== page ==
notice, a principle of Colorado law that has been repeatedly upheld and reaffirmed by our courts.
The legislative intent that the record title be relied upon will be frustrated if priority of interests
depends on whether or not a junior lienholder's agent (the title company) failed to identify a
recorded interest. If the decision is not reversed, then from now on the record will control
priority where there was no negligence by a title company, and priorities of liens and interests
will be rearranged in cases where a title company didn't find a properly recorded document.
Under Colorado law, a judgment creditor is treated as a good faith purchaser or
encumbrancer for value. Sky Harbor, Inc. v. Jenner, 164 Colo. 470, 475-476, 435 P.2d 894,
896-97 (1968.) In Wedman v. Carpenter, 65 Colo. 63, 173 P. 57 (1918), the Colorado Supreme
Court said, "As between the negligent encumbrancer and an innocent purchaser for value, the
former must suffer." Id., 65 Colo. at 66, 173 P. at 59. In this case, then, Hicks is the "good faith
purchaser for value" and Chase Manhattan is the "negligent encumbrancer." But for the
negligent search of the public records by Chase Manhattan or its title agent, the lien in favor of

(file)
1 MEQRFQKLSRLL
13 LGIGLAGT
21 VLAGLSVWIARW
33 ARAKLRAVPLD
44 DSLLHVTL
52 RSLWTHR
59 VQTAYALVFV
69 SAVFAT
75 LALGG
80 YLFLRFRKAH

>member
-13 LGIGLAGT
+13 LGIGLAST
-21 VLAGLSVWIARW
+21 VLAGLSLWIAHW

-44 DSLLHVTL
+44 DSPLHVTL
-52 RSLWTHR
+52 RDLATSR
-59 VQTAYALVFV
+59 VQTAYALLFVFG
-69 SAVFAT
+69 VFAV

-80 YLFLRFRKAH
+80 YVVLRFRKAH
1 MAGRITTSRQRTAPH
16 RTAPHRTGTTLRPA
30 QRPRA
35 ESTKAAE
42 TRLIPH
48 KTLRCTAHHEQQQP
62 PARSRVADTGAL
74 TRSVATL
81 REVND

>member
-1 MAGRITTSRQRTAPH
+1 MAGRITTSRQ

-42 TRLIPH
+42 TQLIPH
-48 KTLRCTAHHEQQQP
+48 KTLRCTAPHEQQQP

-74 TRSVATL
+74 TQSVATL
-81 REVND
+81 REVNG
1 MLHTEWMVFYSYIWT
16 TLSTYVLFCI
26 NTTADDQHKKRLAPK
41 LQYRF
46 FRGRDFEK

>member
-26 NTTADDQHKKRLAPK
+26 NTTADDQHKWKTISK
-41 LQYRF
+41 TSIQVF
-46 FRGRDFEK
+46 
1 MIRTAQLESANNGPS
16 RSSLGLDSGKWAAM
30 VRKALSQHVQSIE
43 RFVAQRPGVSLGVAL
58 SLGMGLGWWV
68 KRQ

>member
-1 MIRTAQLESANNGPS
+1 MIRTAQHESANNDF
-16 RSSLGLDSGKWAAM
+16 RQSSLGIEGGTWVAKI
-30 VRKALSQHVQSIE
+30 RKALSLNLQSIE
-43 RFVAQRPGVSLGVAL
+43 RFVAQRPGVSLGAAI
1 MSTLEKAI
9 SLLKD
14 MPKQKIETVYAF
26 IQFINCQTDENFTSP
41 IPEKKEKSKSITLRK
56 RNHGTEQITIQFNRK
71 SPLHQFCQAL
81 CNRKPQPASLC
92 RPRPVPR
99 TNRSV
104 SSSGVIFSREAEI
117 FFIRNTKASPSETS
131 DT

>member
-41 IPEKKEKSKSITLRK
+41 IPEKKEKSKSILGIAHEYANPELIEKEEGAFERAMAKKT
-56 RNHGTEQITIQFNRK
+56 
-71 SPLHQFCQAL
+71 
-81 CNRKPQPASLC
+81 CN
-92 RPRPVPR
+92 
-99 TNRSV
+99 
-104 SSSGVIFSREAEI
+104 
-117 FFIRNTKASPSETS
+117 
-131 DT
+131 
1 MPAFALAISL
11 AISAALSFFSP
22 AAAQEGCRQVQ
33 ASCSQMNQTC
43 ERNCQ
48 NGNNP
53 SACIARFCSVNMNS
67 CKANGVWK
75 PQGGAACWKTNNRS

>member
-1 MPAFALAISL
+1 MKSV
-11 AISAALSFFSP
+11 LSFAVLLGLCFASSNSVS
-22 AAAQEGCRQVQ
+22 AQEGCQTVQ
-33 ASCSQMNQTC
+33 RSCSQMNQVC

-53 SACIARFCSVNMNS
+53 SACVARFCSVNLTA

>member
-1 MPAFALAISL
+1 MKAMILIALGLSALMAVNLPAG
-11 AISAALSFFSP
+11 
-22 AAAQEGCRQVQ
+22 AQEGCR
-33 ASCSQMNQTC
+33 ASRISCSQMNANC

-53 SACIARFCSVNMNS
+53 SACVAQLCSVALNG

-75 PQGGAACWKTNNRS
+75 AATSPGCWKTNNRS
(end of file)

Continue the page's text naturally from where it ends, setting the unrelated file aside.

Hicks would have been found.
The case of Mooring v. Brown, 82-A-2251, 1983 U.S. Dist. LEXIS 19365 (D.Colo.
Feb.9, 1983), aff’d, 763 F. 2d. 386 (10th Cir. 1985) involved the application of another equitable
principle, the "good faith improver doctrine" in another situation where a recorded judgment lien
was missed by a title company. The Moorings bought land subject to a recorded judgment lien
that they didn't know about, and built a house. They argued that under the good faith improver
doctrine they should be entitled to an equitable lien for the value of the improvements, and that
their lien should be superior to the judgment lien. The court, applying Colorado law, said that
they could not invoke the "good faith improver" doctrine because the judgment lien was